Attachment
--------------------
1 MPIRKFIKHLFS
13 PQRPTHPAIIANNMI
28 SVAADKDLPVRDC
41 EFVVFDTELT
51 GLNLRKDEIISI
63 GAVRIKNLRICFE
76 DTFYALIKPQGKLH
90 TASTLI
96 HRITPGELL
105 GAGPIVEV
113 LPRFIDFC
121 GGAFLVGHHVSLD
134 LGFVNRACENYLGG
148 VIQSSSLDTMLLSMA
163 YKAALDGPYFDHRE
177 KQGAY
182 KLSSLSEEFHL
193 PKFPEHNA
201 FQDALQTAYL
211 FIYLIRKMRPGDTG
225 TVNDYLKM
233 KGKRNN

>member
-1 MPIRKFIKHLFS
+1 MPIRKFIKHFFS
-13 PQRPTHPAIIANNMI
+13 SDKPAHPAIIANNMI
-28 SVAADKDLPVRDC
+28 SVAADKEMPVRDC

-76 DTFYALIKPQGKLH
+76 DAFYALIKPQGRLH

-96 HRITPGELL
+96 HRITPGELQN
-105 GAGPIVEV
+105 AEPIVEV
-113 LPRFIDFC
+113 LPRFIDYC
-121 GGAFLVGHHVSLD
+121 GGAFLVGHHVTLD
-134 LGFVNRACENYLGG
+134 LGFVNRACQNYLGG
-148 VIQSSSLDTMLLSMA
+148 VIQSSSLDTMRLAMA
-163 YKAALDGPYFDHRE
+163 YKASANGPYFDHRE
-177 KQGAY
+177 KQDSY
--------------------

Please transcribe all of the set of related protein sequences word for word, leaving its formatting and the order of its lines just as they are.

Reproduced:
1 MPIRKFIKHLFS
13 PQRPTHPAIIANNMI
28 SVAADKDLPVRDC
41 EFVVFDTELT
51 GLNLRKDEIISI
63 GAVRIKNLRICFE
76 DTFYALIKPQGKLH
90 TASTLI
96 HRITPGELL
105 GAGPIVEV
113 LPRFIDFC
121 GGAFLVGHHVSLD
134 LGFVNRACENYLGG
148 VIQSSSLDTMLLSMA
163 YKAALDGPYFDHRE
177 KQGAY
182 KLSSLSEEFHL
193 PKFPEHNA
201 FQDALQTAYL
211 FIYLIRKMRPGDTG
225 TVNDYLKM
233 KGKRNN

>member
-1 MPIRKFIKHLFS
+1 MPIRKFIKHFFS
-13 PQRPTHPAIIANNMI
+13 SDKPAHPAIIANNMI
-28 SVAADKDLPVRDC
+28 SVAADKEMPVRDC

-76 DTFYALIKPQGKLH
+76 DAFYALIKPQGRLH

-96 HRITPGELL
+96 HRITPGELQN
-105 GAGPIVEV
+105 AEPIVEV
-113 LPRFIDFC
+113 LPRFIDYC
-121 GGAFLVGHHVSLD
+121 GGAFLVGHHVTLD
-134 LGFVNRACENYLGG
+134 LGFVNRACQNYLGG
-148 VIQSSSLDTMLLSMA
+148 VIQSSSLDTMRLAMA
-163 YKAALDGPYFDHRE
+163 YKASANGPYFDHRE
-177 KQGAY
+177 KQDSY